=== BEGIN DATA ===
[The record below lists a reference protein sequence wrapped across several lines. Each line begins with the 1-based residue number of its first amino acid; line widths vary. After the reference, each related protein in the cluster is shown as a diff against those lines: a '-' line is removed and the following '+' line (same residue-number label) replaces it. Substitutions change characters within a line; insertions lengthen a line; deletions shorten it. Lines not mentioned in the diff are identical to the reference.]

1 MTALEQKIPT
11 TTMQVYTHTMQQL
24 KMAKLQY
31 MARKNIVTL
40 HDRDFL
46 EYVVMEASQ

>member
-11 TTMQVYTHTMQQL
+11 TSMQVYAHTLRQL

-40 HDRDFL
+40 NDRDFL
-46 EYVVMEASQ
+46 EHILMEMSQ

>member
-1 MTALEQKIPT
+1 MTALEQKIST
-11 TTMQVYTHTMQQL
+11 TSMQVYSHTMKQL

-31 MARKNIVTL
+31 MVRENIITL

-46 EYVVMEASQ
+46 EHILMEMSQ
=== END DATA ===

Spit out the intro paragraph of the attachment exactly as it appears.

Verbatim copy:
[The record below lists a reference protein sequence wrapped across several lines. Each line begins with the 1-based residue number of its first amino acid; line widths vary. After the reference, each related protein in the cluster is shown as a diff against those lines: a '-' line is removed and the following '+' line (same residue-number label) replaces it. Substitutions change characters within a line; insertions lengthen a line; deletions shorten it. Lines not mentioned in the diff are identical to the reference.]